It was a small sequence just after the hour mark. Short passes, with pauses to allow teammates to move. Christine Sinclair. Ana Crnogorčević. Andressinha. Hayley Raso. No pass went over eight yards. No player was moving with the ball. Everything was pass, read, and move.
Tobin Heath had already come off a few minutes before, bringing Raso on for her second appearance of the season. But in the players that were left, we saw glimpses of something we’d only seen from Sinclair and Heath, at times, this season. We saw what the ideal of this Thorns team could be.
How often that ideal comes out going forward, beyond Friday’s 3-1 victory over the Houston Dash, may determine how far this Thorns team can go this season. Entering the night in fifth place in the NWSL, the defending champions jumped one place in the standings, back into the playoff spots, pending this weekend’s response from previously fourth place Utah.
“This was a big improvement from the last time we were in Houston,” head coach Mark Parsons said, in the wake of his team’s victory. Portland had drawn the Dash, 1-1, at BBVA Compass Stadium last month.
“Against a better Houston team, we handled the area of the game we struggled with last time,” Parrons explained. “We handled it much, much better. While everyone was important to that, Andi (Andressinha) had a big-time game in [central midfield], and Celeste (Boureille) felt like she was indestructible at times. She did so well, tactically, and played a massive role in breaking up play, which is important to us.”
For much of the night, that domineering Thorns play didn’t come through, but it rarely does, in when visiting the Dash. Although Portland improved to 3-1-3 all-time in games at BBVA Compass Stadium, Friday marked the first time a Thorns team had ever scored multiple goals in a game at Houston. Trips to face the Dash have, historically, resulted in slogs. That the Thorns came out of Friday’s game with full points was progress in and of itself.
Beyond the result, though, was something more important. The theme Parsons focused on in the wake of the team’s loss to North Carolina over two weeks ago was incremental improvement. It’s always a theme of his, but among the places that improvement needed to come after that three-goal loss was in the team’s confidence. The Thorns needed to get back to believing they are their former selves.
“It was so important,” Parsons said, about the confidence his team showed in the moments they expressed themselves on the ball. “I think they’ve grown. Ana, Andi, and Ellie (Carpenter), they all came in when we had no chance to train, and we had no chance to really work with them …
“It’s great to see them continue to grow, but it’s a reminder that the growth is there. They’re not at their best, yet. It’s just exciting to try and keep all these players healthy and take small steps.”
The names on the Thorns’ team sheet hinted at the renewed health. Adrianna Franch was back in the starting XI for the first time in two months. Emily Sonnett, too, was back in central defense, with Heath getting the start at left wing after picking up an ankle injury while on international duty. For the first time this season, Portland had what could be called their full, first-choice defense (Midge Purce is still hurt, but likely would have played right wing in Friday’s set up). And with Heath and Raso finally healthy at the same time, Parsons is starting to see all the dimensions to his squad.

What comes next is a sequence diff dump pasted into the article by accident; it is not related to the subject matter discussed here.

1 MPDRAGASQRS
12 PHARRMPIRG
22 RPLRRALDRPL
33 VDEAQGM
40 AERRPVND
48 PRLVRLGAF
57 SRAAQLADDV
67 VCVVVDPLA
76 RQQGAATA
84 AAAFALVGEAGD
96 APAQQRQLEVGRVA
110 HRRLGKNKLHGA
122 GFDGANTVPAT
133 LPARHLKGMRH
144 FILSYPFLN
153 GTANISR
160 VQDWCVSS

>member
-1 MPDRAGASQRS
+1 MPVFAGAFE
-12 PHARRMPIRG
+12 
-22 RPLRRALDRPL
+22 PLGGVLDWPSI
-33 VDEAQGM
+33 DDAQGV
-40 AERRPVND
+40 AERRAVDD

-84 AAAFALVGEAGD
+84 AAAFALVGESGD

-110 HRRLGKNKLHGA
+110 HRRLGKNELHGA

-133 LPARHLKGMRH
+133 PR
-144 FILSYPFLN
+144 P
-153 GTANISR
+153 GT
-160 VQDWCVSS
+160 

“It’s great to have those players back,” Parsons conceded, “but it is a challenge. When there’s more changes to the back line, more changes in midfield, and more changes to the front line, there is no line that carried over from that Chicago game. I think we grew not only from the Chicago game, but we grew from the last time we were in Houston.”
The team wasn't at full strength. Lindsey Horan was suspended for one game, having accumulated her season’s fifth yellow card last Saturday against Chicago. Caitlin Foord is still working toward her Thorns debut, while Purce’s timeline still extends over the games to come. But the confidence we saw from Crnogorčević and Andressinha, who arguably enjoyed their best games as Thorns, may have been born from the reality of that deeper, more complete squad. Finally, and perhaps for the first time this season, the Thorns may have room to be themselves.
We’ve had false starts, before. We’ve lauded the attack, when it came alive in spurts, and in wins over Washington and Utah, the team previously felt it was turning a corner. But after the team’s setback against the Courage, another corner needed to be turned, even if that corner was just to get the Thorns back on course.
“It really was about (progressing from) Washington to Utah, to Chicago away to Houston away,” Parsons explained. “I’ve said it enough times. For Carolina, we were being very different in that game. It didn’t work …
“This was a progression of those two before the Carolina game, in the shape … Tonight, we learned and grew even more.
If nothing else, Friday delivered that incremental improvement Parsons’ has preached. And in exchanges like the one we saw near the hour mark – or in the Sinclair pass Crnogorčević dummied to set up the game’s first goal – that theory of the Thorns’ best selves started to come out out.
Now, it’s a matter of how often that version can express itself over the last 11 games of the season.